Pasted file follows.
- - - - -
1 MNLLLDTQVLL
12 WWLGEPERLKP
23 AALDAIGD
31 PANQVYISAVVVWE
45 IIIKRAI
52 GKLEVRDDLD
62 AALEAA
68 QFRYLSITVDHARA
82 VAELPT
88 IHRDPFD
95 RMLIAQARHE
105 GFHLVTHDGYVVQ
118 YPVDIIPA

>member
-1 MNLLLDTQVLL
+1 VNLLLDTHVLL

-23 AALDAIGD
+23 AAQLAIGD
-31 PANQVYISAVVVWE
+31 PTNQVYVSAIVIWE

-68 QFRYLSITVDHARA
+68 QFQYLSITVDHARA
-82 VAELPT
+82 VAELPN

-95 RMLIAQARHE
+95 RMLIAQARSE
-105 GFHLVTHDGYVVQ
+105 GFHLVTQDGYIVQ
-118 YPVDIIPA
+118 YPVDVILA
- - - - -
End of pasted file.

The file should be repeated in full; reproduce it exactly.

1 MNLLLDTQVLL
12 WWLGEPERLKP
23 AALDAIGD
31 PANQVYISAVVVWE
45 IIIKRAI
52 GKLEVRDDLD
62 AALEAA
68 QFRYLSITVDHARA
82 VAELPT
88 IHRDPFD
95 RMLIAQARHE
105 GFHLVTHDGYVVQ
118 YPVDIIPA

>member
-1 MNLLLDTQVLL
+1 VNLLLDTHVLL

-23 AALDAIGD
+23 AAQLAIGD
-31 PANQVYISAVVVWE
+31 PTNQVYVSAIVIWE

-68 QFRYLSITVDHARA
+68 QFQYLSITVDHARA
-82 VAELPT
+82 VAELPN

-95 RMLIAQARHE
+95 RMLIAQARSE
-105 GFHLVTHDGYVVQ
+105 GFHLVTQDGYIVQ
-118 YPVDIIPA
+118 YPVDVILA